A few weeks ago, Vietnamese international student and Student Activities Board member Anh Tran stood alone in dissenting against three of five propositions at the Board’s weekly meeting; this was a big deal. It wasn’t so much what Anh had to say, but that after three years at Truman the act of speaking up made her aware of the tremendous progress she has made in overcoming her fear of public speaking in the U.S. For Anh, communicating in a public setting was not just about a natural fear of public speaking. She was also dealing with the issue of communicating effectively in English, her second language. For Anh, taking on the role of an active member of the SAB and openly expressing her opinion was acknowledgement of how far she has come.
English is considered one of the most difficult languages to learn. International students all over the world face this reality every day. Not only can this make the American university classroom a scary place, but the language barrier can profoundly impact the way that international students feel they can interact with Americans. From our conversations with international students, it’s clear that many feel insecure about their ability to communicate effectively in English. They fear negative judgment from their American peers, so they shy away from expressing their opinions openly. We have also had the chance to speak to several other highly successful international students like Anh Tran.
The message to international students was clear: You are your biggest enemy when it comes to the language barrier.
For Anh Tran, the first step was to accept that in order to overcome the language barrier, it was necessary to adopt a certain mindset of “I can and I will.” She noticed that successful international students acknowledged their circumstances, and simply ignored the language barrier. From there, Anh was able to intentionally put herself in situations where she had to speak out and speak publicly. She joined the Student Activities Board (SAB), an organization tasked with the challenge of planning all the major entertainment events on campus. Her involvement in the organization forced her to connect with more American students, which not only improved her ability to articulate her thoughts in English, but extended the diversity of her social circle.
Just be honest.
Like Anh Tran, Korean student JD Lee “put himself out there” and joined the Delta Sigma Pi co-ed business fraternity. In our interview, JD shared with us the initial difficulty; he was unable to understand what was being discussed during weekly meetings. JD reached out to one of the executive board members in the organization to explain his difficulties. The executive offered to construct simplified notes with JD to make sure he knew what was going on. From this experience, JD learned to “be honest and just ask” when you’re confused. To JD, letting people know when you don’t understand something is a sign of respect for the person with whom you are speaking and yourself. Compared to Anh Tran, JD’s strategy involved a more studious approach. He intentionally began watching English television shows and studied high school vocabulary in his spare time.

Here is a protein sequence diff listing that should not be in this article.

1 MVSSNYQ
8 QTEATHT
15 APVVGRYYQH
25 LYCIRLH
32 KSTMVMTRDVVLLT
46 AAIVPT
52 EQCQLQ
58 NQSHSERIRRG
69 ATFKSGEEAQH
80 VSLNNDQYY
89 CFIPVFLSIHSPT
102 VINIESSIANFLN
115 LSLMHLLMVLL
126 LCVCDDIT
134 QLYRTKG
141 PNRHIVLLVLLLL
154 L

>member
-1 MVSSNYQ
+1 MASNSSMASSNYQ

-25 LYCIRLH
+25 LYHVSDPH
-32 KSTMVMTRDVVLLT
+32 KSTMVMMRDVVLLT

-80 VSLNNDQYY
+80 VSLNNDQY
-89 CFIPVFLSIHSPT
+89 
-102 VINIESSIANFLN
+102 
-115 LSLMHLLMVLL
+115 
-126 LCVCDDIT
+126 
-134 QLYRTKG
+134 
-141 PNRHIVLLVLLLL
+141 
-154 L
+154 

Vietnamese student Ly Dong also experienced difficulties communicating during her first year in America. According to Ly, this shyness came from a difficulty in understanding what others were saying, and having been often asked to repeat herself during conversations. Ly made it a point to join a service organization Alpha Phi Omega and to participate in student government. Gradually, Ly was able to establish strong relationships with her peers. Their patience allowed Ly to become more confident in her speech, which allowed her to excel as a student leader. This year, Ly was accepted for a position as a Student Advisor, an extremely competitive job in the residence halls.
Although these students seem to have slightly different experiences, one thing stands out in each of their stories. Each student was able to find a support network that allowed them to thrive both socially and academically. In other words, these students were able to find more than just language assistance, they were able to establish lasting and meaningful relationships. Truman is home to many such communities. With over 200 organizations, there are communities for everyone to join.
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